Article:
Beyond the boss and the boys: women and the division of labor in Drosophila genetics in the United States, 1934-1970.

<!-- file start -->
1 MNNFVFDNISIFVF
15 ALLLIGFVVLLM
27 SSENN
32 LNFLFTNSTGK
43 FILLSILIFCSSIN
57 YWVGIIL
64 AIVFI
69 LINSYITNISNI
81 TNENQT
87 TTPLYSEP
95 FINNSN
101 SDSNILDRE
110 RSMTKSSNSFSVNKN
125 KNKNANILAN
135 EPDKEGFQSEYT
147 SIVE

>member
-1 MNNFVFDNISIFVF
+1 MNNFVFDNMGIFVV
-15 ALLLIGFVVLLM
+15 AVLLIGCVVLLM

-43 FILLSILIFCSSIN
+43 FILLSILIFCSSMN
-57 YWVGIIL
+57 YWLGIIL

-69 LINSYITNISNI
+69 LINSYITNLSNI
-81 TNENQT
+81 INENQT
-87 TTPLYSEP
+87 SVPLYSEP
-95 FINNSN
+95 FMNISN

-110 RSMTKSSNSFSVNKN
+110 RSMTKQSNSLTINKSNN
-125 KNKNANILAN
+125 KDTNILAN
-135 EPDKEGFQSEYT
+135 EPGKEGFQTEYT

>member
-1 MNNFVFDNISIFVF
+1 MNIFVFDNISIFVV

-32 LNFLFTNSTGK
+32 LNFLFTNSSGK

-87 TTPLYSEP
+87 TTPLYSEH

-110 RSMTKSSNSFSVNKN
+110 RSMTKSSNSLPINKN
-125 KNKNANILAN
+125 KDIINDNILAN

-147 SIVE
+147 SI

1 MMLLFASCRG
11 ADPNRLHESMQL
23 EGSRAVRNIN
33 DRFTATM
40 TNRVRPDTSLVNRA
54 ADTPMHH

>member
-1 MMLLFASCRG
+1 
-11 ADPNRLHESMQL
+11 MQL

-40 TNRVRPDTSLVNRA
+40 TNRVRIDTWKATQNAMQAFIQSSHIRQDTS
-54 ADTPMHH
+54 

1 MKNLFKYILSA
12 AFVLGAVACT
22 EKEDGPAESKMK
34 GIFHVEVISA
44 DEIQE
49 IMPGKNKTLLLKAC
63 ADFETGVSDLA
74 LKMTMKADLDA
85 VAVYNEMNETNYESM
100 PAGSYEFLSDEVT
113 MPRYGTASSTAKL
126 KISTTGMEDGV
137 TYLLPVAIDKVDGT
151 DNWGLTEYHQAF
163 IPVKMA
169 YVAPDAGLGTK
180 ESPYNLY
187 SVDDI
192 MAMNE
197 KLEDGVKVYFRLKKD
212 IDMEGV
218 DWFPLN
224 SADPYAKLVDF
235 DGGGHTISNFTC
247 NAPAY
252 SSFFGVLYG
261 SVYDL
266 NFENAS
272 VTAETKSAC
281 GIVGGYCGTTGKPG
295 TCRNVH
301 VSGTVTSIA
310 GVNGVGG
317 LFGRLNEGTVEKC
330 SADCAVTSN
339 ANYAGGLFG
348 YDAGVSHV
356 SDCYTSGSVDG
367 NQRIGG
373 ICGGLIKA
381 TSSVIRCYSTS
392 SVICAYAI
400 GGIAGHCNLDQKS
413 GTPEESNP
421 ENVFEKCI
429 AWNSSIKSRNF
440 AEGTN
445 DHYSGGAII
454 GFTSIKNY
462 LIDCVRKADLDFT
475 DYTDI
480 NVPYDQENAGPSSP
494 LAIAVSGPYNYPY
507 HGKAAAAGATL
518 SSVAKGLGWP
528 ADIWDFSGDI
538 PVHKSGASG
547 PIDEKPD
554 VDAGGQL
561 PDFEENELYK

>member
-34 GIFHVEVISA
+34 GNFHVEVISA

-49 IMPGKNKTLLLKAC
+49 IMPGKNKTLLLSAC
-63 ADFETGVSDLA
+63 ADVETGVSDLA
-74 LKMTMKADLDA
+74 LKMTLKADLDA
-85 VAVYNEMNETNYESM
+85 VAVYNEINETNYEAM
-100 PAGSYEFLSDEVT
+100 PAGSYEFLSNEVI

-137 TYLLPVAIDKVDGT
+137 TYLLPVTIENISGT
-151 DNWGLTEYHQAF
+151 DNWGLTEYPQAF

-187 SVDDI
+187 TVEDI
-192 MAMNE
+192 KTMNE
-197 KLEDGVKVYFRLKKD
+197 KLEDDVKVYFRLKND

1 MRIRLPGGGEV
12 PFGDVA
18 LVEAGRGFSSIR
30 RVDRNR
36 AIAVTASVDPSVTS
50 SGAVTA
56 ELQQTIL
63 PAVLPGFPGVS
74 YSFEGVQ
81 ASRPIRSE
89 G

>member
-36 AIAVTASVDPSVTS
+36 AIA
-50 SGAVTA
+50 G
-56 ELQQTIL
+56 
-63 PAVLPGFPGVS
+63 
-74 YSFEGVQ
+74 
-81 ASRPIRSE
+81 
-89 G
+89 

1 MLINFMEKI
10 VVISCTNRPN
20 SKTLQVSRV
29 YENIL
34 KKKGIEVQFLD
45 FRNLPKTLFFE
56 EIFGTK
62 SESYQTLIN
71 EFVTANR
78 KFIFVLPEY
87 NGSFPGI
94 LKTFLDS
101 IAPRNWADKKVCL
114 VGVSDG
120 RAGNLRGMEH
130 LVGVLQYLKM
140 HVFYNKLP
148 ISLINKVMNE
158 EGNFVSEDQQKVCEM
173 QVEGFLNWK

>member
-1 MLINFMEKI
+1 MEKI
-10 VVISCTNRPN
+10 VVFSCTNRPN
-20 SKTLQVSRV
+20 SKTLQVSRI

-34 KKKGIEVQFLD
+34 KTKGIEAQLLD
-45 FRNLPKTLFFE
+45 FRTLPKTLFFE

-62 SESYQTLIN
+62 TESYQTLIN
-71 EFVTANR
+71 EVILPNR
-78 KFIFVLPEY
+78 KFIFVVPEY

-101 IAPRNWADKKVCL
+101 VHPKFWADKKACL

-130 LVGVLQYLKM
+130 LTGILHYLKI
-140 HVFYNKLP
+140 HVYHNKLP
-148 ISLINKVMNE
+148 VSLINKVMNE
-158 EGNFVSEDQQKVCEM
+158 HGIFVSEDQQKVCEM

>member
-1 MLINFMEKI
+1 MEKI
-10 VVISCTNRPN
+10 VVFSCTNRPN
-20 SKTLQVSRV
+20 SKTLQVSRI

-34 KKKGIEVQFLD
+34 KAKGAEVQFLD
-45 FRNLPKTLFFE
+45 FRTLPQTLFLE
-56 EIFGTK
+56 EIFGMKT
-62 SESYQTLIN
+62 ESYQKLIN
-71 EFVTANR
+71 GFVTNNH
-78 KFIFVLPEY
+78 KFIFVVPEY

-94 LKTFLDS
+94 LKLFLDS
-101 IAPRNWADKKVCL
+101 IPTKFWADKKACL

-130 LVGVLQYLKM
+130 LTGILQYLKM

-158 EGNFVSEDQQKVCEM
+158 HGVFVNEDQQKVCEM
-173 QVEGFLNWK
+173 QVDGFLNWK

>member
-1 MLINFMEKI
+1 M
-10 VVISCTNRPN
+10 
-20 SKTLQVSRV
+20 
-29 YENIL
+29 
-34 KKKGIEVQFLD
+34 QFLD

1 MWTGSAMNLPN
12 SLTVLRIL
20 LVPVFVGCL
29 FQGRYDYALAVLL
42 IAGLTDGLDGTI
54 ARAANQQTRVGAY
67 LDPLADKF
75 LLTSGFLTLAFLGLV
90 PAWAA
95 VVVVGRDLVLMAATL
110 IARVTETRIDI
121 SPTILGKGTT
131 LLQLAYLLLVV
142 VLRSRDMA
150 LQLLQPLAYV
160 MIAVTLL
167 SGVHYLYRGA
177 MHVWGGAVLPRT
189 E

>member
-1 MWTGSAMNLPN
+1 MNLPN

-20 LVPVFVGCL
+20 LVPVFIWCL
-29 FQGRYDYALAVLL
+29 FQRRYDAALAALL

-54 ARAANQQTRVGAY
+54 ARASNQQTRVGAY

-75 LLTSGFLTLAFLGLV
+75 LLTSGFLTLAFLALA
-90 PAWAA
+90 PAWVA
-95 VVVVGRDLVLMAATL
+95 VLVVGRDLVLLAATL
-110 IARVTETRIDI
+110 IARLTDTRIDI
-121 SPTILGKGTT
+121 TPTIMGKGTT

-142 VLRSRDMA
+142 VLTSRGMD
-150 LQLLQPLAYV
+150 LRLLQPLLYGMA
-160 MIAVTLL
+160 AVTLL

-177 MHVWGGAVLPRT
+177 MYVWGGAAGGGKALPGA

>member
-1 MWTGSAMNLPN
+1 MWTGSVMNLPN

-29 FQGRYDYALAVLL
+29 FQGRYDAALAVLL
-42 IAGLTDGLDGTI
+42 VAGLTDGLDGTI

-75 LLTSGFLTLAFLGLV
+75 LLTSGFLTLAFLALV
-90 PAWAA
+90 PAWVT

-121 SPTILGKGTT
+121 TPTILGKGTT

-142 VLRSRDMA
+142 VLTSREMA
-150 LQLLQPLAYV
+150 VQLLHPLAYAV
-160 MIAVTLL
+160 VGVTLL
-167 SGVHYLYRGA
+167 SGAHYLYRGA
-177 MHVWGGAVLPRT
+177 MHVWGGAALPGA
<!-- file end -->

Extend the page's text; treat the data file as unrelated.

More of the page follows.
INVESTIGATIONS to be reported in this paper have been concerned chiefly whh X-ray-induced embryonic lethal mutations in Habrobracon. Some of the data and one of the methods have already been given (HEIDENTHAL 1952, 1953; HEIDENTHAL, C ARK and GOWEN 1955). The purpose of the author's work, as well as that of others, has been in part to study the frequency of different kinds of lethal-bearing genomes, which result from irradiation of oocytes in first meiotic metaphase, a cytologically uniform stage ( ATWOOD, VON BORSTEL and WHITING 1956; WHITING 1938,1941, 1945a,b). Estimates of genome frequency have been possible because Habrobracon is a naturally parthenogenetic organism. Lethal action can be studied in both haploid and diploid embryos. Evidence that this lethality is attributable to chromosomal (genetic) rather than to cytoplasmic injury, or a combination of the two, has been provided by the extensive work of WHITING on androgenesis (WHITING 1946, 1948, 1949, 1954, 1955). The purpose of the author's work reported here is to give further data and analysis of embryonic lethals induced by X-irradiation of first meiotic metaphase oocytes.